The relative efficacies of certain chemical peels for the treatment of melasma in patients of color were outlined in study data published in Dermatologic Therapy. Compared with lactic acid peels, glycolic acid and trichloroacetic acid (TCA) peels were associated with greater reduction in melasma severity. However, lactic acid peels had fewer side effects.

Although chemical peels are common treatment options for the treatment of melasma, few studies have directly compared their efficacy and safety profiles. Two practicing dermatologists at the University of Health Sciences in Haryana, India, conducted a 12-week, open-label, prospective randomized study of 3 chemical peel modalities for the treatment of melasma.

Patients who sought treatment for melasma from October 2018 to September 2020 were eligible for inclusion. Participants were randomly assigned 1:1:1 to the following chemical peel conditions: 30% glycolic acid, 92% lactic acid, and 15% TCA. Chemical peels were administered every 2 weeks for a total of 12 weeks.

Primary study outcomes were improvement from baseline on the Melasma Area Severity Index (MASI) and the Health-Related Quality of Life scale (HRQOL). Patients’ global tolerance of peeling treatments was graded on an ordinal scale. Safety signals were monitored throughout the trial.


Continue Reading

The total study cohort comprised 90 patients with epidermal melasma, 74 women and 16 men. Each study group had 30 patients. Treatment groups were similar with respect to age, gender, disease duration, skin type, and family history.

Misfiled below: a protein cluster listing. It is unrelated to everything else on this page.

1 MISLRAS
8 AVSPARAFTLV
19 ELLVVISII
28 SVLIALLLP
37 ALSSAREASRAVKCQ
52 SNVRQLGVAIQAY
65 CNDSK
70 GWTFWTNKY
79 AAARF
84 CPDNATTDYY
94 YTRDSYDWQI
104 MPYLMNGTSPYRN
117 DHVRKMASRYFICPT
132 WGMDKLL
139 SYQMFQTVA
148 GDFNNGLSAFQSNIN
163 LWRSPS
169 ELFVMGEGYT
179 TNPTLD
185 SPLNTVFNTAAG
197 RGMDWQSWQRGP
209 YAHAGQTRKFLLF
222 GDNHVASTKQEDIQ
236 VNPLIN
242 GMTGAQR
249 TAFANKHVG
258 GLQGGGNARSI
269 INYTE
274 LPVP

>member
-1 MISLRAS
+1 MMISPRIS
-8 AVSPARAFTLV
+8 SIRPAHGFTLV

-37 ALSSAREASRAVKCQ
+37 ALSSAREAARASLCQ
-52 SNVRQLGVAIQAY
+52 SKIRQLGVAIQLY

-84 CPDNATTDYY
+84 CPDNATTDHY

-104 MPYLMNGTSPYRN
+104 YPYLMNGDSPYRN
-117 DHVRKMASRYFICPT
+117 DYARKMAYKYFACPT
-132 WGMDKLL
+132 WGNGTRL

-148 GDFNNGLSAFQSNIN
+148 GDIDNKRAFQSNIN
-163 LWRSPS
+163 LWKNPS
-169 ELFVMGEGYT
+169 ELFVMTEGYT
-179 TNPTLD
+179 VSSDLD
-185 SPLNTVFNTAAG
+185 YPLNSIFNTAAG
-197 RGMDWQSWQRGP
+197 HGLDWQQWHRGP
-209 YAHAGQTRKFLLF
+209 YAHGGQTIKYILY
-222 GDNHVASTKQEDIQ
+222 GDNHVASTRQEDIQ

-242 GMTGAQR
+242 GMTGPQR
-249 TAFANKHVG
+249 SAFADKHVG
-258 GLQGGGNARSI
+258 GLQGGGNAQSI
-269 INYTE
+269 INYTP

The distribution of patients by Fitzpatrick skin phototype was as follows: 16.7% type III, 48.9% type IV, and 34.4% type V. Overall, patients in all 3 study groups experienced significant improvements in MASI score.

Significant changes were observed at week 4 and continued through week 12 for each group. Mean MASI score at 8 weeks was lower in the glycolic acid and TCA peel groups compared with the lactic acid group, suggesting greater improvement. However, MASI scores were comparable in all 3 groups by 12 weeks.

HRQOL score at 12 weeks was greatest in the glycolic peel group (33.10±3.661), followed by the TCA (31.50±4.524) and lactic acid (30.13±3.411) peel groups. The difference between the glycolic acid and lactic acid peel groups was significant (P =.003).

The most common adverse events were postinflammatory hyperpigmentation, pruritus, burning sensation, erythema, and scaling. The incidence of adverse events was greatest in the TCA group. Patients who received lactic acid peels reported the fewest side effects. However, all symptoms resolved with time and did not require treatment cessation.

According to these data, glycolic acid and TCA chemical peels were associated with the greatest improvement in melasma, the researchers believe. Lactic peel, although less efficacious as a melasma treatment, had fewer side effects.

Study limitations include the short follow-up period, which prevented monitoring for melasma recurrence.

“Our study concluded that 15% TCA and 30% [glycolic acid] peel are equally effective and superior [to] 92% lactic peel in treatment of epidermal melasma in skin of color. However [a] dermatologist can use any of these peels judiciously considering patient profile and its safety,” investigators wrote.

Reference

Sahu P, Dayal S. Most worthwhile superficial chemical peel for melasma of skin of color: authors’ experience of glycolic, trichloroacetic acid, and lactic peel. Published online December 28, 2020. Dermatol Ther. doi:10.1111/dth.14693